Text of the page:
Say firmly: "We will not have great questions decided by irrelevant agencies, Our husbands will not come to us, reeking with carnage, for caresses and applause. Our sons shall not be taken from us to unlearn All that we have been able to teach them of charity, mercy, and patience. We, the women of one country, will be too tender of those of another country To allow our sons to be trained to injure theirs."
[Read the remainder of Howe's quote here]
The holiday caught on years later when a West Virginia women’s group led by Anna Reeves Jarvis began promoting it as a way to reunite families after the Civil War. After Jarvis’ death, her daughter began a campaign for the creation of an official Mother’s Day in honor of peace. Devoting much of her life to the cause, it wasn’t until 1914 when Woodrow Wilson signed it into national observance in 1914.
The holiday flourished, along with the flower industry. The business journal, the Florists Review, actually admitted to its desire to exploit the holiday. Jarvis was strongly opposed to every aspect of the holiday’s commercialization, arrested for protesting the sale of flowers, and petitioning to stop the creation of a Mother’s Day postage stamp.
Today we are in multiple wars that continue to claim the lives of thousands of sons and daughters. We are also experiencing a still-rising commercialization of nearly every aspect of life; the exploitation of every possible human event and emotion at the benefit of corporations.
Let’s take this Mother’s Day to excuse ourselves from the pressure to consume and remember its radical roots – that mothers, or rather all women, in fact, all people, have a stake in war and a responsibility as American citizens to protest the incredible violence that so many fellow citizens, here and abroad, must suffer through.
The thousands of civilian casualties in Afghanistan and Iraq as well as the devastating impact of post-traumatic stress disorder on our veterans are just the beginning of the terrible repercussion of war. As we saw last week an announcement of an extension of the military occupation of Afghanistan, let this mother’s day be a day after Julia Ward Howe’s own heart as we stand up and say no to 12 more years of war.
By John Grant
The essential American soul is hard, isolate, stoic and a killer.
- D.H. Lawrence
The realist in murder writes of a world in which gangsters can rule nations … where a judge with a cellar full of bootleg liquor can send a man to jail for having a pint in his pocket … where no man can walk down a dark street in safety because law and order are things we talk about but refrain from practicing.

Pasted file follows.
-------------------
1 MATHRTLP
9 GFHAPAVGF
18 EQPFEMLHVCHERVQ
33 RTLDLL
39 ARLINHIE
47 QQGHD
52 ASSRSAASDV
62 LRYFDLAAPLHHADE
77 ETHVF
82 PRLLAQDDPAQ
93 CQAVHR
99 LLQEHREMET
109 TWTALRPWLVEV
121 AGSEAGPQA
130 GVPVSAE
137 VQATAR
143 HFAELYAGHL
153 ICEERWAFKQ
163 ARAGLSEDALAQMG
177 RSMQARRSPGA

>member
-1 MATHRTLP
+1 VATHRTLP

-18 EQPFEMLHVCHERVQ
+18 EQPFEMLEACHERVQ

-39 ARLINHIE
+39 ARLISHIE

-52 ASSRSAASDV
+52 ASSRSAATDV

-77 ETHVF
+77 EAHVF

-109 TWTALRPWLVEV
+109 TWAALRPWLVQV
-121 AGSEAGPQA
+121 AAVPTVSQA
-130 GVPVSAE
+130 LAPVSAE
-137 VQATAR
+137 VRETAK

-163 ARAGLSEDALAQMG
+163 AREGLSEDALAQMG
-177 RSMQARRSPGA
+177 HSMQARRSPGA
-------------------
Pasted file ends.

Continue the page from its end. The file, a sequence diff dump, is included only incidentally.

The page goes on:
- Raymond Chandler
American pop culture is certainly not unique in having a love affair with killers. Since the first cave man cracked his neighbor’s head open to control a water hole, eliminating others has been top on the list of problem-solving techniques.
Manufactured False Flag Bomb Plot Exposed, Officials Irate Over Leak Proving CIA Ran Entire Operation
From Pakalert Press
The supposed al Qaeda bomb plot to blow up a U.S. bound plane has completely fallen apparent with recent revelations that the terrorist was actually working for the CIA and Saudi Intelligence the entire time.
By NEWS Unspun
Many victims of acts of terrorism or state aggression receive the sympathy they deserve from the international media. In the case of certain aggressors however, the victims are 'unworthy'. On behalf of these victims, our media has little interest in consulting with experts on terrorism or international relations. Nor do they speculate about what the punishment or international response should be to the attackers.
By Charles M. Young
In journalism and in life, it is best to admit it when you’re wrong, and I was wrong last week. In my haste to write something timely about the triumphant return of Occupy Wall Street to the front lines of protest on May 1, I assumed that Fox Five New York and the NYPD were uniquely stupid as they colluded on a story about the possibility of Arab terrorists secreting bombs in their “cavities,” as the reporter referred to certain familiar orifices that are usually unmentioned on television. Fox Five led their 10:00 pm newscast with the story and I, in my cynicism, thought that only the minions of Rupert Murdoch could lead the news with an imaginary explosion of fecal matter and viscera on a day when Occupy Wall Street had tied up traffic all over Manhattan.
Boy, was I naive.
New York Times Publishes Hate Ad
by Stephen Lendman
The Times notoriously provides one-sided Israel/Palestine coverage. Jewish rights and all things Israel matter. Palestinians don't count.
World Press Freedom Day
by Stephen Lendman
America's First Amendment affirms it. So does Article 19 of the Universal Declaration of Human Rights.
By Michael Collins
When things don't work out, doing business with Murdoch can be the kiss of death.
No matter how hard you try, how loyal you are, if something goes wrong, you can be sure it will be your fault.
Reporting has failed to lay the proper foundation for understanding Rupert Murdoch's remarkable testimony before the Leveson Inquiry in London and his behavior of late.
Rupert Murdoch is a nihilist.
Murdoch’s television outlets in the United States stoked the fires for the 2003 invasion of Iraq based on outrageous misrepresentations like the idea that Saddam Hussein was responsible for the 9/11 attacks. The war cost tens of thousands of dead and seriously injured U.S. soldiers, several hundred thousand dead Iraqi civilians, and $3 trillion. (Image: acb)